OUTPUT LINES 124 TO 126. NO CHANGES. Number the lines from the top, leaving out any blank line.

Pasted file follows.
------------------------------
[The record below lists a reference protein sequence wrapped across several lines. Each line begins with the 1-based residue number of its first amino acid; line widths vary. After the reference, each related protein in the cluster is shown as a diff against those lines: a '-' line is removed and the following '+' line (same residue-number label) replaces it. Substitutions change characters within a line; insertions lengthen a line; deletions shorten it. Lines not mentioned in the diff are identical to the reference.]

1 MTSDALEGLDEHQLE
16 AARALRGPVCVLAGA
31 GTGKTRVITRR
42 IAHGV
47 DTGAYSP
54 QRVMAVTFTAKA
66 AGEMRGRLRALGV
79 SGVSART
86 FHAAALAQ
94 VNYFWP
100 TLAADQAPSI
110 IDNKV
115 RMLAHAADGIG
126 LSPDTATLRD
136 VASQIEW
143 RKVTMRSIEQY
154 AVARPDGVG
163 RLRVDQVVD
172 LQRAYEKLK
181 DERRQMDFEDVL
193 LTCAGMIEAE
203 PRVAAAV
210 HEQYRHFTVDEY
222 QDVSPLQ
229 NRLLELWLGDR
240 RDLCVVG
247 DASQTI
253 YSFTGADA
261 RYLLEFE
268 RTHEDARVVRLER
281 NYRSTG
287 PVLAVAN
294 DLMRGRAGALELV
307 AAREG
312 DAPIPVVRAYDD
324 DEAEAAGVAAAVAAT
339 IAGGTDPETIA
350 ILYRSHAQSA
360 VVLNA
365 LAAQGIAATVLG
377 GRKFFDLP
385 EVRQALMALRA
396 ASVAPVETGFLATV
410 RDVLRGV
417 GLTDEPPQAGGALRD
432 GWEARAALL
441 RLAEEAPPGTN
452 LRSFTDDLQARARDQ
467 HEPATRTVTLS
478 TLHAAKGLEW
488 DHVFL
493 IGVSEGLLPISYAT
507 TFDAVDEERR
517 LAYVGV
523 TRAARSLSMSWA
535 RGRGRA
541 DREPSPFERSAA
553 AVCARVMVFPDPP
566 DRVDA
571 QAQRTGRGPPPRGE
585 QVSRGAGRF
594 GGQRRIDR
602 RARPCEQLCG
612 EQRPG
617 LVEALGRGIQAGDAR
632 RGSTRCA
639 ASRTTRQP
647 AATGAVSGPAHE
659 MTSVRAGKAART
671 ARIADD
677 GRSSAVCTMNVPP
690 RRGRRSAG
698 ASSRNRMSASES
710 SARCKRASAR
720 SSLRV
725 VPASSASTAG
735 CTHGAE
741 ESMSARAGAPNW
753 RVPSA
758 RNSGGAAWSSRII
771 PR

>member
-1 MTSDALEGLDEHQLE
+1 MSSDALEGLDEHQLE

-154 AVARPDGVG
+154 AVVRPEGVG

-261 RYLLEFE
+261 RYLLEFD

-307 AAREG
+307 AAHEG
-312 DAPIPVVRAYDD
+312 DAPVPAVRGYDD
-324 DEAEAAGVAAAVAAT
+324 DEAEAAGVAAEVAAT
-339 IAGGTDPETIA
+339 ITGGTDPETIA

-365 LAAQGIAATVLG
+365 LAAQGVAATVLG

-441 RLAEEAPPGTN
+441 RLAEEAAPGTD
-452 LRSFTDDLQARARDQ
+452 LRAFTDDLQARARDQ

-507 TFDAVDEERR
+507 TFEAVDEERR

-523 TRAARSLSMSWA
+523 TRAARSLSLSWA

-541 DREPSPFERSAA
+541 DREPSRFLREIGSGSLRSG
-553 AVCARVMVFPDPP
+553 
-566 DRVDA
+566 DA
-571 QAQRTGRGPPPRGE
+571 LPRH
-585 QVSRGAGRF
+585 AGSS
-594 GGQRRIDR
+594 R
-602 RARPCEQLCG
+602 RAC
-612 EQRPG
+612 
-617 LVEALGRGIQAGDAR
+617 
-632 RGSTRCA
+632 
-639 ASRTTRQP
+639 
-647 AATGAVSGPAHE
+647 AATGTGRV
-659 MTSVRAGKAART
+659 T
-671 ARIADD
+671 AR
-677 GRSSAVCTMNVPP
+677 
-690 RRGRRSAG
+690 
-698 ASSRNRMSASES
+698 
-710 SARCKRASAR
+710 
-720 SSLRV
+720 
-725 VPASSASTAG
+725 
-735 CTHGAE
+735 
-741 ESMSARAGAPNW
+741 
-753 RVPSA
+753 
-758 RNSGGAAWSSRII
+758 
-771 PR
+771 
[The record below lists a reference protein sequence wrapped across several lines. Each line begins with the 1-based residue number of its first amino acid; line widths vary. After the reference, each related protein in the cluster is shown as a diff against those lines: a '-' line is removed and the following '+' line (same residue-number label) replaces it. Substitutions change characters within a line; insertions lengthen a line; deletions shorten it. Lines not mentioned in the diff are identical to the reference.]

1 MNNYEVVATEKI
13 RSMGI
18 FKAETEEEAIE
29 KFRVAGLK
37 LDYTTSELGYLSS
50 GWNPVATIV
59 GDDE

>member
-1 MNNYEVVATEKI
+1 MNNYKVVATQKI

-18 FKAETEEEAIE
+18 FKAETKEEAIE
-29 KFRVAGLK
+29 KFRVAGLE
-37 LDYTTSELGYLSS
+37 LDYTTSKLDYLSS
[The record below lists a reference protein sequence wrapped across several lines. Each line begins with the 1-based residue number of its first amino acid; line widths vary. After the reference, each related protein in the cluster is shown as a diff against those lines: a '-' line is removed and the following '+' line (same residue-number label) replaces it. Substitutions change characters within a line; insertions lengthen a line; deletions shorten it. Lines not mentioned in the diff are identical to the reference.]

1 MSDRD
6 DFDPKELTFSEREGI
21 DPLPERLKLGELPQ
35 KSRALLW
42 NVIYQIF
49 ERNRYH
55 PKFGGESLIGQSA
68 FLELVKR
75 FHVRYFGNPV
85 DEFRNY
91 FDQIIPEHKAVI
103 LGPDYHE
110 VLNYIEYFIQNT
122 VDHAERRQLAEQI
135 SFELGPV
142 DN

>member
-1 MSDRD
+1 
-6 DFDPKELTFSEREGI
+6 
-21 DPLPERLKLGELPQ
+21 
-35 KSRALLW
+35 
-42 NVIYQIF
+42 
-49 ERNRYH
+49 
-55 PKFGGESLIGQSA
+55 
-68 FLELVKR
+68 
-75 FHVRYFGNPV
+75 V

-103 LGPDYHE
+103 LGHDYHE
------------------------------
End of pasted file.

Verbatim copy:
-617 LVEALGRGIQAGDAR
+617 
-632 RGSTRCA